So we’re getting to a point where with queer people and non-queer people, we’re realizing, like, “Oh, you don’t have to have a legacy to be a farmer. You can just go out and farm.” I think specifically for queer people, we are more we’re more used to operating on the outside of things. We’re more used to having to take risks or being forced to take risks or being having
to figure out our own philosophies sooner in life or, you know, in a more structured way. And that that is what drives us to say, well, “I don’t believe in eating this kind of meat, like I want to be able to raise it in this way.” Or “I don’t believe in treating the land in this way, I want to be able to do this” or “I don’t believe in working for this huge corporation. I want to be able to feed my community.” And so I think we come to these ideas in a different way. We’re certainly not the only ones that do. But I also think the more visible we are as queer people in rural areas, and the more that that people like you lift us up, the more we’re going to see these farmers. And I think it’s really important. We don’t farm differently, you know, because we’re queer. We don’t carry a bucket differently because we’re queer. We’re not, like, “Oh shit, I got to get home and like, do my gay farming,” you know? But we, we move through the world.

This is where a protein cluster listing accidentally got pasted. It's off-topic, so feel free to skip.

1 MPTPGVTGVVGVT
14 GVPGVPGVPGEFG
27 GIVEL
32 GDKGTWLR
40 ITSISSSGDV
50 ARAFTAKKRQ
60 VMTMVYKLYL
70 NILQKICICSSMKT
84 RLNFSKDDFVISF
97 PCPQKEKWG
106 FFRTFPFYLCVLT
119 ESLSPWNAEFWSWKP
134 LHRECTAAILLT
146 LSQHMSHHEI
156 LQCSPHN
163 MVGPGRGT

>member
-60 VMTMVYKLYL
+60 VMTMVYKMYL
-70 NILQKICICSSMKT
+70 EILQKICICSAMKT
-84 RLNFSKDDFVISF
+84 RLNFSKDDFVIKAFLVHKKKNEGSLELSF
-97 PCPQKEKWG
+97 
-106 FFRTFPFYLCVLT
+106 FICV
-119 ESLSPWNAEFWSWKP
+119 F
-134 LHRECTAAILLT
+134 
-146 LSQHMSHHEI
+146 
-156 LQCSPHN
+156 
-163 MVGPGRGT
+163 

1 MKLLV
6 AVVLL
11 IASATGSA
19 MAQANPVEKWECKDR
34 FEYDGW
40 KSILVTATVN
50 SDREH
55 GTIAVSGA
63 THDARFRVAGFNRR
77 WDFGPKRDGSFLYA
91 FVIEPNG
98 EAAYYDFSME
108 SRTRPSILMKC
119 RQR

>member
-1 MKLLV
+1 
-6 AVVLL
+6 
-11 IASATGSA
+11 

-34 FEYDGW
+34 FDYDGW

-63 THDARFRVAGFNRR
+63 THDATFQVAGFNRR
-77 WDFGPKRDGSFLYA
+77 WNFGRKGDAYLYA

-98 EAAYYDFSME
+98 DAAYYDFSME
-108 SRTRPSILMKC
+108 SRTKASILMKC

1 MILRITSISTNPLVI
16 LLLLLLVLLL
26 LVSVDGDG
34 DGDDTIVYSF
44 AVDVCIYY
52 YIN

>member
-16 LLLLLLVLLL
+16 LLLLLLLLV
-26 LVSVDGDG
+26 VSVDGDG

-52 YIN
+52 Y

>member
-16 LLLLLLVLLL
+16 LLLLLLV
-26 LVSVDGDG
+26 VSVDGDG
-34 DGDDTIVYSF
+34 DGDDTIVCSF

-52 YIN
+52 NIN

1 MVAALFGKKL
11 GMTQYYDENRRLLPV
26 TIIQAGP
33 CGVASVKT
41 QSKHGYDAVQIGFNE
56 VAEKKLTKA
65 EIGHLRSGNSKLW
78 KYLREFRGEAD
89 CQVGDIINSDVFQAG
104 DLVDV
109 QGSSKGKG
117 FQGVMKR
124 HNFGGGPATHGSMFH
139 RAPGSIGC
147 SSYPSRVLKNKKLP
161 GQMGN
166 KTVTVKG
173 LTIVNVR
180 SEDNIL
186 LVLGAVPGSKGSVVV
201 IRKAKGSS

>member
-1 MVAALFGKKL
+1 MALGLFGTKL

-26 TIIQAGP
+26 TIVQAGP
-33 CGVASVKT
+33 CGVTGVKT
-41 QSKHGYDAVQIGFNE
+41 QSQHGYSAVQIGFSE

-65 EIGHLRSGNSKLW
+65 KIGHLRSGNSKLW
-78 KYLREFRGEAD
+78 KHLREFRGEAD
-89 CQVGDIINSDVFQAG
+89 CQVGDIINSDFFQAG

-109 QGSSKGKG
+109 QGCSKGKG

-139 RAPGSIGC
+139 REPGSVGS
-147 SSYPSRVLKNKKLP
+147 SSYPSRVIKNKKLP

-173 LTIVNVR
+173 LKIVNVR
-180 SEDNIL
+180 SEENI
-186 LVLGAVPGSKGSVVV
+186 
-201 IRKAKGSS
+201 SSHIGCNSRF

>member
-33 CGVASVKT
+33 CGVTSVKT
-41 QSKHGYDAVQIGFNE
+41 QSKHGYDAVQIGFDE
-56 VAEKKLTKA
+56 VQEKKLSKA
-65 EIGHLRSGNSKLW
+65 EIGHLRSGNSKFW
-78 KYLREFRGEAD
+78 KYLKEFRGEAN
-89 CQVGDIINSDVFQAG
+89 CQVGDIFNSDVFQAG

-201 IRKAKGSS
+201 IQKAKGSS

JVN [01:01:42] If I was a farmer, I probably would. I feel like I would carry my bucket like this. Like I feel like I would have like one hand to the left. Like I feel like I’d be breaking wrist with the left. And I would be like–, and I probably have heels and they’d be ruined and I’d be pissed. And I was a farmer. I feel like those stereotypical things that apply.
LEE HENNESSY [01:01:57] We’ll make that happen.
JVN [01:01:58] I I could be like a femme farmer in like a teeny tiny farm. But I feel like what you’re saying is, like, 100% true. It’s just that, like, I probably would carry the bucket different because I’m just really fem and I can’t help it. But it’s it’s whatever. Not the point. So what would you say to people that, like, people that are least, like, like, “Ah, meat, I feel sad, but I eat it, you know, like, I feel sad but I eat it,” which is like I do that like I was vegan for four years and now I, you know, just really compartmentalize it with this other part of my brain and I’m, like, “Bacon!” So what advice would you give to people that are trying to make more ethical meat and dairy consumption choices?